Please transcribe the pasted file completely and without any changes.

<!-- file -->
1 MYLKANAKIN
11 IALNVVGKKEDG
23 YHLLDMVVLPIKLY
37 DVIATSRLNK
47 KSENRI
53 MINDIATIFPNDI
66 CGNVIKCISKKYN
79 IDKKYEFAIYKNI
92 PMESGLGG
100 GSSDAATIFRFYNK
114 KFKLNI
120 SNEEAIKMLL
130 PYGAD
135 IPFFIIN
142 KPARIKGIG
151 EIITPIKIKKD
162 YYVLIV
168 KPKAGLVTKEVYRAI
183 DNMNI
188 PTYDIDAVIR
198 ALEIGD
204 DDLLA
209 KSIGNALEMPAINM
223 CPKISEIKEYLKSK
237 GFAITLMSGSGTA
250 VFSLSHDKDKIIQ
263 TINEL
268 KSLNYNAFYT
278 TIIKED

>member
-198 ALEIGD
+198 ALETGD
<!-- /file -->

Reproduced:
1 MYLKANAKIN
11 IALNVVGKKEDG
23 YHLLDMVVLPIKLY
37 DVIATSRLNK
47 KSENRI
53 MINDIATIFPNDI
66 CGNVIKCISKKYN
79 IDKKYEFAIYKNI
92 PMESGLGG
100 GSSDAATIFRFYNK
114 KFKLNI
120 SNEEAIKMLL
130 PYGAD
135 IPFFIIN
142 KPARIKGIG
151 EIITPIKIKKD
162 YYVLIV
168 KPKAGLVTKEVYRAI
183 DNMNI
188 PTYDIDAVIR
198 ALEIGD
204 DDLLA
209 KSIGNALEMPAINM
223 CPKISEIKEYLKSK
237 GFAITLMSGSGTA
250 VFSLSHDKDKIIQ
263 TINEL
268 KSLNYNAFYT
278 TIIKED

>member
-198 ALEIGD
+198 ALETGD